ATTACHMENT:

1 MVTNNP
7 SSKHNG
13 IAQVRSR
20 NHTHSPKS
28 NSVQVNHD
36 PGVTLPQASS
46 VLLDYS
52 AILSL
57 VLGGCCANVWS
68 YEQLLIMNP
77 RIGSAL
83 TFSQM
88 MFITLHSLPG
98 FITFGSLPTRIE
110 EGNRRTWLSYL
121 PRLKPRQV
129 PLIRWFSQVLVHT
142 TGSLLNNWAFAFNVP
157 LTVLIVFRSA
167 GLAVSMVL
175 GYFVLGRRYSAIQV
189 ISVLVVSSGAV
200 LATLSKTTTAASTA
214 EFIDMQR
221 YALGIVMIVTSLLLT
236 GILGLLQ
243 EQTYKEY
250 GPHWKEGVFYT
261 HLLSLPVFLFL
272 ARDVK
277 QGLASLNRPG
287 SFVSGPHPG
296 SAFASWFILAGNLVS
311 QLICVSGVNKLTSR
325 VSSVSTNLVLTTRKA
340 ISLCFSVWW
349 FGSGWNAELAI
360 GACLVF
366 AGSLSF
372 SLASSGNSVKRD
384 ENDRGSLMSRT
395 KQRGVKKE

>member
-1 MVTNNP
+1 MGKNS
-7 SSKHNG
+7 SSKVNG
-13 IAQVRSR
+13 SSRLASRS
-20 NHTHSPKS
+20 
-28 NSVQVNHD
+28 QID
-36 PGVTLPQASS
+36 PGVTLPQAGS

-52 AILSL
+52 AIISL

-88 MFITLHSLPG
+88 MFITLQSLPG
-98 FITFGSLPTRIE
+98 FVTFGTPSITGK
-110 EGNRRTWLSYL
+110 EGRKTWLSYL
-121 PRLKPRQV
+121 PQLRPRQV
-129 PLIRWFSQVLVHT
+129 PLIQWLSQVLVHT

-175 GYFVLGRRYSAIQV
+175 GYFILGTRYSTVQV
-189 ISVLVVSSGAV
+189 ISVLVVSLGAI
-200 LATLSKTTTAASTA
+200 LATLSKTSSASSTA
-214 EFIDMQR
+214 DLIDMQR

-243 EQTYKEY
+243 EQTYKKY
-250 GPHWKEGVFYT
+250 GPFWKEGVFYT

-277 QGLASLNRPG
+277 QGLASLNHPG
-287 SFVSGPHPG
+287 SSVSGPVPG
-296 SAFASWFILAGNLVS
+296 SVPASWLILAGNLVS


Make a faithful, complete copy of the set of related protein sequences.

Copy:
1 MVTNNP
7 SSKHNG
13 IAQVRSR
20 NHTHSPKS
28 NSVQVNHD
36 PGVTLPQASS
46 VLLDYS
52 AILSL
57 VLGGCCANVWS
68 YEQLLIMNP
77 RIGSAL
83 TFSQM
88 MFITLHSLPG
98 FITFGSLPTRIE
110 EGNRRTWLSYL
121 PRLKPRQV
129 PLIRWFSQVLVHT
142 TGSLLNNWAFAFNVP
157 LTVLIVFRSA
167 GLAVSMVL
175 GYFVLGRRYSAIQV
189 ISVLVVSSGAV
200 LATLSKTTTAASTA
214 EFIDMQR
221 YALGIVMIVTSLLLT
236 GILGLLQ
243 EQTYKEY
250 GPHWKEGVFYT
261 HLLSLPVFLFL
272 ARDVK
277 QGLASLNRPG
287 SFVSGPHPG
296 SAFASWFILAGNLVS
311 QLICVSGVNKLTSR
325 VSSVSTNLVLTTRKA
340 ISLCFSVWW
349 FGSGWNAELAI
360 GACLVF
366 AGSLSF
372 SLASSGNSVKRD
384 ENDRGSLMSRT
395 KQRGVKKE

>member
-1 MVTNNP
+1 MGKNS
-7 SSKHNG
+7 SSKVNG
-13 IAQVRSR
+13 SSRLASRS
-20 NHTHSPKS
+20 
-28 NSVQVNHD
+28 QID
-36 PGVTLPQASS
+36 PGVTLPQAGS

-52 AILSL
+52 AIISL

-88 MFITLHSLPG
+88 MFITLQSLPG
-98 FITFGSLPTRIE
+98 FVTFGTPSITGK
-110 EGNRRTWLSYL
+110 EGRKTWLSYL
-121 PRLKPRQV
+121 PQLRPRQV
-129 PLIRWFSQVLVHT
+129 PLIQWLSQVLVHT

-175 GYFVLGRRYSAIQV
+175 GYFILGTRYSTVQV
-189 ISVLVVSSGAV
+189 ISVLVVSLGAI
-200 LATLSKTTTAASTA
+200 LATLSKTSSASSTA
-214 EFIDMQR
+214 DLIDMQR

-243 EQTYKEY
+243 EQTYKKY
-250 GPHWKEGVFYT
+250 GPFWKEGVFYT

-277 QGLASLNRPG
+277 QGLASLNHPG
-287 SFVSGPHPG
+287 SSVSGPVPG
-296 SAFASWFILAGNLVS
+296 SVPASWLILAGNLVS